Works out of the box using the bluetooth and btusb driver. The laptop's Bluetooth device is USB-attached internally and shows up in lsusb as:
$ lsusb Bus 003 Device 002: ID 0a5c:2150 Broadcom Corp. $ dmesg usb 3-2: Product: BCM2046 Bluetooth Device
After modprobe btusb you can use hcitool / hciconfig etc. as usual, and/or enable more related stuff with /etc/init.d/bluetooth start.
The lm-sensors script detects the lm75, eeprom, i2c-dev, and i2c_i801 modules. The following is the 'sensors' output:
$ sensors acpitz-virtual-0 Adapter: Virtual device temp1: +36.0 °C (crit = +95.0 °C)
The hard drive temperature can be viewed with:
$ hddtemp /dev/sda /dev/sda: FUJITSU MHZ2080BH G1: 44 °C
$ dmesg | grep -i hpet ACPI: HPET 3F6E1E41, 0038 (r1 INTEL CALISTGA 6040000 LOHR 5A) ACPI: HPET id: 0x8086a201 base: 0xfed00000 hpet clockevent registered HPET: 3 timers in total, 0 timers will be used for per-cpu timer hpet0: at MMIO 0xfed00000, IRQs 2, 8, 0 hpet0: 3 comparators, 64-bit 14.318180 MHz counter
You can check the wakeups-per-second with powertop.
Works out of the box. It seems to be attached via USB internally (usb-storage driver).
$ lsusb Bus 001 Device 004: ID 0bda:0158 Realtek Semiconductor Corp. Mass Stroage Device
Untested so far.
Works fine, see comments for "acpitool" output.
Works out of the box using the tg3 driver.
$ modprobe tg3 tg3.c:v3.94 (August 14, 2008) tg3 0000:02:00.0: PCI INT A -> GSI 16 (level, low) -> IRQ 16 tg3 0000:02:00.0: setting latency timer to 64 eth0: Tigon3 [partno(BCM95906) rev c002 PHY(5906)] (PCI Express) 10/100Base-TX Ethernet 00:11:22:33:44:55 eth0: RXcsums LinkChgREG MIirq ASF WireSpeed TSOcap eth0: dma_rwctrl dma_mask[64-bit]
Works out of the box, both in X as well as in the console using gpm.
$ dmesg Synaptics Touchpad, model: 1, fw: 7.2, id: 0x1c0b1, caps: 0xd04731/0xa40000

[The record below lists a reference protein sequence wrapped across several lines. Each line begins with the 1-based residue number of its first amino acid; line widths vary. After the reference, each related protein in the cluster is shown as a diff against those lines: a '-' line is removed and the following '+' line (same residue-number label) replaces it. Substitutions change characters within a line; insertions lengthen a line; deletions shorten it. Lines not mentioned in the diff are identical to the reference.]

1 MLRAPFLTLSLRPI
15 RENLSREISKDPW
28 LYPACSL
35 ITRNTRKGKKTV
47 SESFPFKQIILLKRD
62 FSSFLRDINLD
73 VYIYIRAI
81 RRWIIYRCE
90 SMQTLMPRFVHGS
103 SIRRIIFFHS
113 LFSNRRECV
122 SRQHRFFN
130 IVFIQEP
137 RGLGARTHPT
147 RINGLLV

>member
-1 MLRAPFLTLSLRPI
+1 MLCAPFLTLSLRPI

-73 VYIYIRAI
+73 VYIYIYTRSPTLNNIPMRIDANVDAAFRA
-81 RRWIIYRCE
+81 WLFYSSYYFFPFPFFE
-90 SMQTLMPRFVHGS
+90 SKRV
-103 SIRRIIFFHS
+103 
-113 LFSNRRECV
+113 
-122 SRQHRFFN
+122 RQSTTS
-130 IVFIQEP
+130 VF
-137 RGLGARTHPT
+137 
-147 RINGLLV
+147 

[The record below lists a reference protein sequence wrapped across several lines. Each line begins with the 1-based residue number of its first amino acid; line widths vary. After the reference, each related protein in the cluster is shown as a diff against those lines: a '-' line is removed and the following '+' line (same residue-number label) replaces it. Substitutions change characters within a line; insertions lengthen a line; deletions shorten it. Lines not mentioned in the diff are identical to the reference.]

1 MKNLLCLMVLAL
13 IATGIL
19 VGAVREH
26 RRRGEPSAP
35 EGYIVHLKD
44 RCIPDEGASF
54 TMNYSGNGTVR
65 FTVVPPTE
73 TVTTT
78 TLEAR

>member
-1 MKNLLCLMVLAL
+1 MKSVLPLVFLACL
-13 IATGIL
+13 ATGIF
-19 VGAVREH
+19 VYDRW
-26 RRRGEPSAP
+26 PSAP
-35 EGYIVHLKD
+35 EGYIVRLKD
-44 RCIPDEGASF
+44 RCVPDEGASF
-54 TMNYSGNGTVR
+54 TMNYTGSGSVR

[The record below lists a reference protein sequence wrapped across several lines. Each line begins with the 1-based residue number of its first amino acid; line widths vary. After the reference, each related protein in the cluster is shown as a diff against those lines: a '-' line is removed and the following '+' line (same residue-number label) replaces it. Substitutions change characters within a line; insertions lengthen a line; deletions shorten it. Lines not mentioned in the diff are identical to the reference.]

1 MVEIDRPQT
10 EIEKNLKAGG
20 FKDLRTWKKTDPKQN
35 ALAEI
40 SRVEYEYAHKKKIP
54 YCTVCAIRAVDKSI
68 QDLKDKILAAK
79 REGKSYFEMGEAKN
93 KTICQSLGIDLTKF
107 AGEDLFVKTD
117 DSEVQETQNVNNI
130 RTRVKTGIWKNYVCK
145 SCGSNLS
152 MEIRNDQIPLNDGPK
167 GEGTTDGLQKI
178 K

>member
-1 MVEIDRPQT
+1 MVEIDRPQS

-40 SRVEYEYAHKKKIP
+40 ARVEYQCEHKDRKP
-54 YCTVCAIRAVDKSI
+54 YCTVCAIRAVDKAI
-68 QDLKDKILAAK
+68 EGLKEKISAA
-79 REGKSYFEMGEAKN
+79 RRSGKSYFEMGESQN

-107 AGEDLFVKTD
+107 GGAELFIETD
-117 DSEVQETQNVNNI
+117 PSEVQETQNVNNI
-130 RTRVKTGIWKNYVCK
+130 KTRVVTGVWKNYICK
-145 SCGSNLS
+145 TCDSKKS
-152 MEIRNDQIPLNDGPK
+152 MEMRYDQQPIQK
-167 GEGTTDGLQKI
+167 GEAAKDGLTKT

I'm using the hibernate Debian package. You can explicitly force the usage of either method in /etc/hibernate/hibernate.conf by uncommenting the respective lines.
TryMethod disk.conf # TryMethod ram.conf
Suspend does not yet work out of the box, however, as the machine is unknown:
$ s2ram -n Machine unknown This machine can be identified by: sys_vendor = "LENOVO " sys_product = "418742G " sys_version = "Lenovo " bios_version = "14CN51WW " See http://suspend.sf.net/s2ram-support.html for details.
After a few test I found that s2ram -f -a 3 works fine (tested from console only so far). Now this needs to be integrated upstream and in the Debian package (I'll file a bug report). Update: Submitted bug #520848, and an email to the upstream mailing list.
There doesn't seem to be a mainline driver for the Broadcom BCM4312 wifi card in the laptop, yet:
$ lspci -nn 05:00.0 Network controller : Broadcom Corporation BCM4312 802.11b/g [14e4:4315] (rev 01)
Neither the b43 nor the b43legacy drivers work as of 2.6.28. For now, one of two possible options is to build a (partly non-free) driver provided by Broadcom from source (option 2 would be to use ndiswrapper, I guess, but that's untested):
$ wget http://people.debian.org/~adamm/kernel/linux-kbuild-2.6.28_2.6.28-0.1_i386.deb $ dpkg -i linux-kbuild-2.6.28_2.6.28-0.1_i386.deb (currently needed in unstable due to bug #518115) $ apt-get install build-essential linux-headers-2.6.28-1-686 $ mkdir temp; cd temp $ wget http://www.broadcom.com/docs/linux_sta/hybrid-portsrc-x86_32-v5_10_79_10.tar.gz $ tar xfvz hybrid-portsrc-x86_32-v5_10_79_10.tar.gz $ make -C /lib/modules/`uname -r`/build M=`pwd` clean $ make -C /lib/modules/`uname -r`/build M=`pwd` modules
If that worked, you can load the driver via: